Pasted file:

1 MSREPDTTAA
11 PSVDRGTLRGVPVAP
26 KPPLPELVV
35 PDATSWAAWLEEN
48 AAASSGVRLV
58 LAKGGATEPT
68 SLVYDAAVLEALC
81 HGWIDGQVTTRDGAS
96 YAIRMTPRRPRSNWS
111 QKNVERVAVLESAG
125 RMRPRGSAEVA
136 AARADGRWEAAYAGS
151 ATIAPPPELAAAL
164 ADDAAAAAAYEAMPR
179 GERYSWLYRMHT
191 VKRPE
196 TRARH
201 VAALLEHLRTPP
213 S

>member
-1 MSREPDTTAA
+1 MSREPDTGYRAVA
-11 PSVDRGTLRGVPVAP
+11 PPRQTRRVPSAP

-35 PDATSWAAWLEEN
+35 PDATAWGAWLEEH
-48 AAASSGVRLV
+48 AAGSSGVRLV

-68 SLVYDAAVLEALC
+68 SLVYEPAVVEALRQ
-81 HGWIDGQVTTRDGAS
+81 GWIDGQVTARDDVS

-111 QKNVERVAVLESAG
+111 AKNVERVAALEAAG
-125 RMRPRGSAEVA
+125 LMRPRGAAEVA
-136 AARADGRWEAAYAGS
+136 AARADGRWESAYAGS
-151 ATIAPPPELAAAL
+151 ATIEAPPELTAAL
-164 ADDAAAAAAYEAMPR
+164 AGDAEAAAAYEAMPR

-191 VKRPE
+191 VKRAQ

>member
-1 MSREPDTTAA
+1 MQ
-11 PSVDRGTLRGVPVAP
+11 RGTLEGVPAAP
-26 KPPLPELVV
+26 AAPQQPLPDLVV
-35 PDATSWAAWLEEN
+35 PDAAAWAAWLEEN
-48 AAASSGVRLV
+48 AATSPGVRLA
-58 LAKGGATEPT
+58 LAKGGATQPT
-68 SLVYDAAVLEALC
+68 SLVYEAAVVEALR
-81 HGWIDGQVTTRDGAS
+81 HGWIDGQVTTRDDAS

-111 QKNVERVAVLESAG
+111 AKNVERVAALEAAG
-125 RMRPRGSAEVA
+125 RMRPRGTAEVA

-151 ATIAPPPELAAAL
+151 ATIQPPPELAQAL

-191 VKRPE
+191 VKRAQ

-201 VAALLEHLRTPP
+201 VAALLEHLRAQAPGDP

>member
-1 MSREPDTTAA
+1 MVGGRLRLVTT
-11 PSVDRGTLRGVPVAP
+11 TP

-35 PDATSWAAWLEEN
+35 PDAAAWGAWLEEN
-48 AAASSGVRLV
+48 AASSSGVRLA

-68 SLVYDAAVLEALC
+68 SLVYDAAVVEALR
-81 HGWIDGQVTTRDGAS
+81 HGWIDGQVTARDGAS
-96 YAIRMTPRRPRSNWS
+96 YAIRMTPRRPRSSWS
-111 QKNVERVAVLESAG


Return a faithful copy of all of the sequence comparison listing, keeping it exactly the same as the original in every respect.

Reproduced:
1 MSREPDTTAA
11 PSVDRGTLRGVPVAP
26 KPPLPELVV
35 PDATSWAAWLEEN
48 AAASSGVRLV
58 LAKGGATEPT
68 SLVYDAAVLEALC
81 HGWIDGQVTTRDGAS
96 YAIRMTPRRPRSNWS
111 QKNVERVAVLESAG
125 RMRPRGSAEVA
136 AARADGRWEAAYAGS
151 ATIAPPPELAAAL
164 ADDAAAAAAYEAMPR
179 GERYSWLYRMHT
191 VKRPE
196 TRARH
201 VAALLEHLRTPP
213 S

>member
-1 MSREPDTTAA
+1 MSREPDTGYRAVA
-11 PSVDRGTLRGVPVAP
+11 PPRQTRRVPSAP

-35 PDATSWAAWLEEN
+35 PDATAWGAWLEEH
-48 AAASSGVRLV
+48 AAGSSGVRLV

-68 SLVYDAAVLEALC
+68 SLVYEPAVVEALRQ
-81 HGWIDGQVTTRDGAS
+81 GWIDGQVTARDDVS

-111 QKNVERVAVLESAG
+111 AKNVERVAALEAAG
-125 RMRPRGSAEVA
+125 LMRPRGAAEVA
-136 AARADGRWEAAYAGS
+136 AARADGRWESAYAGS
-151 ATIAPPPELAAAL
+151 ATIEAPPELTAAL
-164 ADDAAAAAAYEAMPR
+164 AGDAEAAAAYEAMPR

-191 VKRPE
+191 VKRAQ

>member
-1 MSREPDTTAA
+1 MQ
-11 PSVDRGTLRGVPVAP
+11 RGTLEGVPAAP
-26 KPPLPELVV
+26 AAPQQPLPDLVV
-35 PDATSWAAWLEEN
+35 PDAAAWAAWLEEN
-48 AAASSGVRLV
+48 AATSPGVRLA
-58 LAKGGATEPT
+58 LAKGGATQPT
-68 SLVYDAAVLEALC
+68 SLVYEAAVVEALR
-81 HGWIDGQVTTRDGAS
+81 HGWIDGQVTTRDDAS

-111 QKNVERVAVLESAG
+111 AKNVERVAALEAAG
-125 RMRPRGSAEVA
+125 RMRPRGTAEVA

-151 ATIAPPPELAAAL
+151 ATIQPPPELAQAL

-191 VKRPE
+191 VKRAQ

-201 VAALLEHLRTPP
+201 VAALLEHLRAQAPGDP

>member
-1 MSREPDTTAA
+1 MVGGRLRLVTT
-11 PSVDRGTLRGVPVAP
+11 TP

-35 PDATSWAAWLEEN
+35 PDAAAWGAWLEEN
-48 AAASSGVRLV
+48 AASSSGVRLA

-68 SLVYDAAVLEALC
+68 SLVYDAAVVEALR
-81 HGWIDGQVTTRDGAS
+81 HGWIDGQVTARDGAS
-96 YAIRMTPRRPRSNWS
+96 YAIRMTPRRPRSSWS
-111 QKNVERVAVLESAG